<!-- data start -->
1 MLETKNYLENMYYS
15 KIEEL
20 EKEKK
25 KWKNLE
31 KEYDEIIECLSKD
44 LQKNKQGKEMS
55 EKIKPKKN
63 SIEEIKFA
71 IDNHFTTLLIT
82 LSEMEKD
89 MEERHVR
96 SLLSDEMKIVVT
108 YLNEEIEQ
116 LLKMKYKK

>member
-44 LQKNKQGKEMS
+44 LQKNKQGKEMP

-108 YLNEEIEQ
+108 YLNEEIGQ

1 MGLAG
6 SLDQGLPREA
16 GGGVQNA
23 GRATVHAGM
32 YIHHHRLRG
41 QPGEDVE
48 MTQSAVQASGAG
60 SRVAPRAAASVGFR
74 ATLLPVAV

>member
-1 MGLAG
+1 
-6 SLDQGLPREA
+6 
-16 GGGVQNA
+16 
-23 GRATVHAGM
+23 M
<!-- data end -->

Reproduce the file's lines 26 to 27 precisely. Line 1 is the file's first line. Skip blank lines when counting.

48 MTQSAVQASGAG
60 SRVAPRAAASVGFR